London's wild hedgehog population has seen a sharp decline in recent decades. Though it's hard to pin down accurate numbers for the elusive animals, surveys have shown that the British population has dwindled by tens of millions since the 1950s. This is due to factors like human development and habitat destruction by farmers who aren't fond of the unattractive shrubs, hedges, and dead wood that hedgehogs use as their homes.

When such environments are left to grow, they can still be hard for hedgehogs to access. Carving hedgehog highways through the stone partitions and wooden fences bordering parks and gardens is one way Barnes Hedgehogs is making life in the big city a little easier for its most prickly residents.

[h/t Atlas Obscura]

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Big Questions
Where Should You Place the Apostrophe in President's Day?
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Happy Presidents’ Day! Or is it President’s Day? Or Presidents Day? What you call the national holiday depends on where you are, who you’re honoring, and how you think we’re celebrating.

Saying "President’s Day" infers that the day belongs to a singular president, such as George Washington or Abraham Lincoln, whose birthdays are the basis for the holiday. On the other hand, referring to it as "Presidents’ Day" means that the day belongs to all of the presidents—that it’s their day collectively. Finally, calling the day "Presidents Day"—plural with no apostrophe—would indicate that we’re honoring all POTUSes past and present (yes, even Andrew Johnson), but that no one president actually owns the day.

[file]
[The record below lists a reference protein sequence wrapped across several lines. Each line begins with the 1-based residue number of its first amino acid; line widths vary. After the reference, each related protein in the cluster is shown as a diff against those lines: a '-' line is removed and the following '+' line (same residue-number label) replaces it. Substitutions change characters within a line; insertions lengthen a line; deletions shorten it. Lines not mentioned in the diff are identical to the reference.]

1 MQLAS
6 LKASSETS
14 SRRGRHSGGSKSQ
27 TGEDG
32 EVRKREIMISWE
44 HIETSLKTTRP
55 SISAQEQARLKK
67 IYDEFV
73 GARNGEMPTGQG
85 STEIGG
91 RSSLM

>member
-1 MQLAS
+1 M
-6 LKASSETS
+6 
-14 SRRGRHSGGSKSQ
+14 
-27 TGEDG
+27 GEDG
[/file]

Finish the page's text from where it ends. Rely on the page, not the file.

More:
You would think that in the nearly 140 years since "Washington’s Birthday" was declared a holiday in 1879, someone would have officially declared a way to spell the day. But in fact, even the White House itself hasn’t chosen a single variation for its style guide. They spelled it “President’s Day” here and “Presidents’ Day” here.


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Maybe that indecision comes from the fact that Presidents Day isn’t even a federal holiday. The federal holiday is technically still called “Washington’s Birthday,” and states can choose to call it whatever they want. Some states, like Iowa, don’t officially acknowledge the day at all. And the location of the punctuation mark is a moot point when individual states choose to call it something else entirely, like “George Washington’s Birthday and Daisy Gatson Bates Day” in Arkansas, or “Birthdays of George Washington/Thomas Jefferson” in Alabama. (Alabama loves to split birthday celebrations, by the way; the third Monday in January celebrates both Martin Luther King, Jr., and Robert E. Lee.)

You can look to official grammar sources to declare the right way, but even they don’t agree. The AP Stylebook prefers “Presidents Day,” while Chicago Style uses “Presidents’ Day.”

The bottom line: There’s no rhyme or reason to any of it. Go with what feels right. And even then, if you’re in one of those states that has chosen to spell it “President’s Day”—Washington, for example—and you use one of the grammar book stylings instead, you’re still technically wrong.

Have you got a Big Question you'd like us to answer? If so, let us know by emailing us at bigquestions@mentalfloss.com.